didn't want to make.Also, Clinton used the Justice Department
to force banks to lower their lending standards and make loans that they
didn't want to make.To "Kent C. DeForrest" it is called
Fascism. This is a form of socialism where the government picks their favored
businesses, micromanages those companies as if they own them, then ensures that
they do not fail.
To RedShirt:Well-placed commas enhance readability.
@redshirt. You are wrong. What is the case number in the Acorn/Obama case? Banks
got greedy plain and simple. All the banks wanted to do is to originate as many
loans as possible and then bundle them and sell them. They made
money selling them, servicing them, and tons more if the loan went into default.
This is why the home loan modifications really never worked. The banks
didn't care if homeowners went into default because they made tons of money
if the home went into foreclosure.
To "Shaun" Obama was part of the legal team in the case of
Buycks-Roberson vs. Citibank Federal Savings Bank. It was after that lawsuit
the bank changed its lending standards. If the bank thought that their lending
standards were good before the lawsuit, and changed them to relax those
standards after being sued and forced todo so, doesn't that mean that banks
were forced to loan money that they didn't want to loan?Now,
since the collapse, we see that Obama has been adding to the problem of forcing
banks to lower their lending standards. Read "Clinton Added Teeth To CRA,
Obama Turned Them Into Fangs" at IBD.Remember, if banks thought
that their practices were good, why did they have to be sued to lower their
lending standards? By forcing lower lending standards, are you not by default
forcing them to loan money they would rather not loan out?
The author makes it sound like banks had their doors unlocked but their lights
turned off hoping poor people would stop by for a home loan for which the bank
would be powerless to deny. This is completely opposite from the
truth. The truth is that the banks were practicing predatory lending with wild
abandon. I can't tell you the number of unwanted junk mailers I received
from banks practically begging me to refinance my home at 120% of it's
appraised value so I could buy that boat or motor home I'd always wanted.
I've worn out multiple shredders shredding all the pre-approved Visa card
notices I've received. I wasn't seeking out over extending my credit
from the banks. The banks were seeking out over extending my credit for me.The banks were riding a wave of credit spending... a wave they helped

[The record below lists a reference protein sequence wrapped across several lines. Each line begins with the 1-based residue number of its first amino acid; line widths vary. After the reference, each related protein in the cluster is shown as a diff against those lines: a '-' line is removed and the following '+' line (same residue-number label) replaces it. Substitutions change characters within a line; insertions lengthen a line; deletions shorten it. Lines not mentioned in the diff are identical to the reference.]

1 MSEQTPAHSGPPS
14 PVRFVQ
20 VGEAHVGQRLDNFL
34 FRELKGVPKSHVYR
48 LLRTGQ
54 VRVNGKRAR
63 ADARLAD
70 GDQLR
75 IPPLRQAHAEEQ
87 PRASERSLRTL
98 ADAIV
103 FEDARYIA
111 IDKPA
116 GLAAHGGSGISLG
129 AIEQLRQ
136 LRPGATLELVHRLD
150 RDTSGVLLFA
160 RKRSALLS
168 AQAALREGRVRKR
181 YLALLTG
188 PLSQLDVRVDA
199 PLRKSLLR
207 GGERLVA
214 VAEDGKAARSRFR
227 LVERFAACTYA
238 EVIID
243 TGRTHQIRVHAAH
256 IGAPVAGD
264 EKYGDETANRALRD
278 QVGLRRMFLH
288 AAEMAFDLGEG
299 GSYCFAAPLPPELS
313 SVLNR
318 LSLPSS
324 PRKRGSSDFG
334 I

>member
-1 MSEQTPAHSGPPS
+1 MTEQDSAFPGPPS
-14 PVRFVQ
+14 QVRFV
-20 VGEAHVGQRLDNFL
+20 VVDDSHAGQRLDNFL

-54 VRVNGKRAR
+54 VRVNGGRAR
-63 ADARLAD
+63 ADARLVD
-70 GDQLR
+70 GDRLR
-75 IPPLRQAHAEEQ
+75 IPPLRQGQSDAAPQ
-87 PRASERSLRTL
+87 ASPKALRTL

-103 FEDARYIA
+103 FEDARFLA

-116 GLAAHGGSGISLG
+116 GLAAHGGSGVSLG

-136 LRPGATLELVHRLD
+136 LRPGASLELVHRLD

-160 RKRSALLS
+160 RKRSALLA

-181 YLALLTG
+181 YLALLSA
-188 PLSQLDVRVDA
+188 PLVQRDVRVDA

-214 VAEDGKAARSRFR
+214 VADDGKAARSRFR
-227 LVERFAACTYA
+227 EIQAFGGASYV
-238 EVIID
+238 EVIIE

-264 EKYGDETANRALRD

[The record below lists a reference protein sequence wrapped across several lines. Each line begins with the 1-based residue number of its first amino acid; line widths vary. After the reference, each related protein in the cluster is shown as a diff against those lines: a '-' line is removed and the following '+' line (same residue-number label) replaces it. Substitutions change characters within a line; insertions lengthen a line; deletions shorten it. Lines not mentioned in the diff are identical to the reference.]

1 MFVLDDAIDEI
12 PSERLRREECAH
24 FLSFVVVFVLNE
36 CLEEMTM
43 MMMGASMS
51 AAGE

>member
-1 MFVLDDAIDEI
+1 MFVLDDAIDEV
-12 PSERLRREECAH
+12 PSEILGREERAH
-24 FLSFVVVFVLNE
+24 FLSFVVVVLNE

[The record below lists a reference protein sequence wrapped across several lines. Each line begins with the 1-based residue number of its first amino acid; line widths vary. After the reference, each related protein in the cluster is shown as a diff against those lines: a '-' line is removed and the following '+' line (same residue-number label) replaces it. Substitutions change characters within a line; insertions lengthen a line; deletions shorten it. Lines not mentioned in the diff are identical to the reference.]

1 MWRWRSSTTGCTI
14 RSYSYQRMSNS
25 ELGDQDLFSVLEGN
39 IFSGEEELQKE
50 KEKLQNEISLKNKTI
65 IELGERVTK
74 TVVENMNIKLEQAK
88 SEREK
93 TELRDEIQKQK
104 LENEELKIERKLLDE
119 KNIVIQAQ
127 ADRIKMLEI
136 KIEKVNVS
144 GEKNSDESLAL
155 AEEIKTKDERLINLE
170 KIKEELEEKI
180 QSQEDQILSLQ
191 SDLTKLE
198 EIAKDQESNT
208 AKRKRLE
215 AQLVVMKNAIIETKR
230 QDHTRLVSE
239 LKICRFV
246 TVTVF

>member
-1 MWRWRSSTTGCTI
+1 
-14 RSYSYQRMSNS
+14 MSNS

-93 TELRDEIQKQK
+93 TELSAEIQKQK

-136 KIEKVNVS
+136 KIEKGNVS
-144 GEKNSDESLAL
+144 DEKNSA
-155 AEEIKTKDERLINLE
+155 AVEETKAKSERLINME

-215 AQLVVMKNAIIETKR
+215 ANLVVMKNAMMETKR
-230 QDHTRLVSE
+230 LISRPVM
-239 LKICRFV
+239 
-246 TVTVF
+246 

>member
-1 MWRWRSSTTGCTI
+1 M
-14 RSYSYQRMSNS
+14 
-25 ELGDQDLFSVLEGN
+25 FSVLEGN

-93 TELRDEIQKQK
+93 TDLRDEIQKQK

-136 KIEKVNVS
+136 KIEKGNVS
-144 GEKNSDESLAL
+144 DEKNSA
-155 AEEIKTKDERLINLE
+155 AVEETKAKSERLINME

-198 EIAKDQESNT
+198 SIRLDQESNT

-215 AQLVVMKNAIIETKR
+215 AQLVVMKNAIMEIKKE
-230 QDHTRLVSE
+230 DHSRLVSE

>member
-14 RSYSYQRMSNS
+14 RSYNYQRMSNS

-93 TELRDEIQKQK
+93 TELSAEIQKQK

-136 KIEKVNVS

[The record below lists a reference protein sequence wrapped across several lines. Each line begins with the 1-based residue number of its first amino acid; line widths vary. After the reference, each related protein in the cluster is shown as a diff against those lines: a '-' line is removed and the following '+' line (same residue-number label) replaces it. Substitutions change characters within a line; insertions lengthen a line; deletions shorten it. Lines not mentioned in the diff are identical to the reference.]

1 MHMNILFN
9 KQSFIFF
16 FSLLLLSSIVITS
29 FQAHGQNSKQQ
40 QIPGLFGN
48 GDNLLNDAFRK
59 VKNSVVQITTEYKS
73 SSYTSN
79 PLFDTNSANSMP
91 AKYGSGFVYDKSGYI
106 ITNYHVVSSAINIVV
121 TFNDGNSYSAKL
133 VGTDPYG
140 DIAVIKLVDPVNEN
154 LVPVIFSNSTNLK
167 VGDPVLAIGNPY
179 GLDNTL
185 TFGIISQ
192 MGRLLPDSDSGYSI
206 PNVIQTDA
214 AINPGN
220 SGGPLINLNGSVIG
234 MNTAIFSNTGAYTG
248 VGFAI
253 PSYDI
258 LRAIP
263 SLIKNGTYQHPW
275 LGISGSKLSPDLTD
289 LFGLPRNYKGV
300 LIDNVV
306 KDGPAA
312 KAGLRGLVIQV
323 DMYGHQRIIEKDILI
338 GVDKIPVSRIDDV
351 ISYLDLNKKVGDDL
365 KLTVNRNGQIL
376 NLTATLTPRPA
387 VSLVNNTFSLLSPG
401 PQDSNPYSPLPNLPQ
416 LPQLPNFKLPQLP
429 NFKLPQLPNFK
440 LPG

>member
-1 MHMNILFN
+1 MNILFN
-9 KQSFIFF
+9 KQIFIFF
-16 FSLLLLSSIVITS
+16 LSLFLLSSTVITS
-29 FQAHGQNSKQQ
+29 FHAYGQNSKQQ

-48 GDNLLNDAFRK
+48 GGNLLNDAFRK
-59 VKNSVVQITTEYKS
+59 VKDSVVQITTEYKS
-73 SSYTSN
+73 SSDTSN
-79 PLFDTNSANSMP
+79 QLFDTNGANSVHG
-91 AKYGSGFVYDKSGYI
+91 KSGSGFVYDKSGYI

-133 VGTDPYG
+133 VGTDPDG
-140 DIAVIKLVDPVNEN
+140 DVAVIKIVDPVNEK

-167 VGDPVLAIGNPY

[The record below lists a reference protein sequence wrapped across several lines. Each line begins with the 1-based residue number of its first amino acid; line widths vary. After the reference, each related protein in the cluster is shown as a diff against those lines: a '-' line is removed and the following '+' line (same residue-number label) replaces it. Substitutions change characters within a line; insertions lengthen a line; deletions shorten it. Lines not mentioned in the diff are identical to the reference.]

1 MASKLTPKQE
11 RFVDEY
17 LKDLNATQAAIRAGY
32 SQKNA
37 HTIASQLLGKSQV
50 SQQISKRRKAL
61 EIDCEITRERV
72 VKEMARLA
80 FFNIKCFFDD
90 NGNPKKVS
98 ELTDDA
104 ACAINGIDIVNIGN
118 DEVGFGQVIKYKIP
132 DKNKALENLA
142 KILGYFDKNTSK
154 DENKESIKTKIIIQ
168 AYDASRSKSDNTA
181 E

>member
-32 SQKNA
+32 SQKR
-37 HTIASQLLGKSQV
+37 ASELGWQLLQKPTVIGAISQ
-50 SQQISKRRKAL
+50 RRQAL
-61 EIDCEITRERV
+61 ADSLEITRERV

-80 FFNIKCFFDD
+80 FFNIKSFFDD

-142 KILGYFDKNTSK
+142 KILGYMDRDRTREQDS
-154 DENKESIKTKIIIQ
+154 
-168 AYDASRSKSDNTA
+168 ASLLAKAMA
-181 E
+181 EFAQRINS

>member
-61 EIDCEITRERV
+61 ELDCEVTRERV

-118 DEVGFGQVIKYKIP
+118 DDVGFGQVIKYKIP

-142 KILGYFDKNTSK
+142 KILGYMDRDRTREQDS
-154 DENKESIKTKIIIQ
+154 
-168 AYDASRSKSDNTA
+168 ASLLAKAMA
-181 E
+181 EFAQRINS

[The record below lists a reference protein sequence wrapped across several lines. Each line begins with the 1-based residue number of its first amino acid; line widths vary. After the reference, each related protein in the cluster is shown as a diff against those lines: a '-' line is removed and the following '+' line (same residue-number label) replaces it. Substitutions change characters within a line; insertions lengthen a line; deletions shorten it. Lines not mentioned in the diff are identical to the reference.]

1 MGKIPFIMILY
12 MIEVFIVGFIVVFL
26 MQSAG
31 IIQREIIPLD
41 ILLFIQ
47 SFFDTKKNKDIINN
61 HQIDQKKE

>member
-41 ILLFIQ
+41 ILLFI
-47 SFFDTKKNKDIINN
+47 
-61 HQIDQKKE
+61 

create and extend. When that wave inevitably crashed on the shores of economic
reality, the banks were rescued from financial harm while individuals were left
to suffer for their poor financial decisions. Bankers rewarded themselves with
huge bonuses from those taxpayer subsidies while foreclosing on those homes they
Redshirt...You appear to be making an argument that if one bank was
forced to make a loan that shouldn't have been made, then all loans made by
all banks were forced. I doubt you have any factual data to support such a
claim since it would be a false claim to being with. Ask anyone who has
experienced predatory lending. I'd have a difficult time believing you
have never experienced predatory lending, since it is so prevalent in our
To "merich39" go and read about what the government has done to regulate
minimum loan qualifications. Look at the percent of mortgages that have
defaulted over the past 100 years. Prior to government regulation of mortgages
few were sub-prime and few were defaulted on. As the government took over
credit and lending standards, the number of defaults went up. Do you think that
banks want loans to default? If banks don't want bad loans, then what has
pushed them to make so many bad loans?
@redshirt. Alright redshirt, in Buycks-Roberson vs. Citibank Federal Savings
Bank, the complaint is:This is a civil action brought by Selma
Buycks-Roberson, on behalf of herself and all other African Americans who made
home loan applications to Cititbank, and whose applications were rejected
because of their race or color, or because the racial composition of the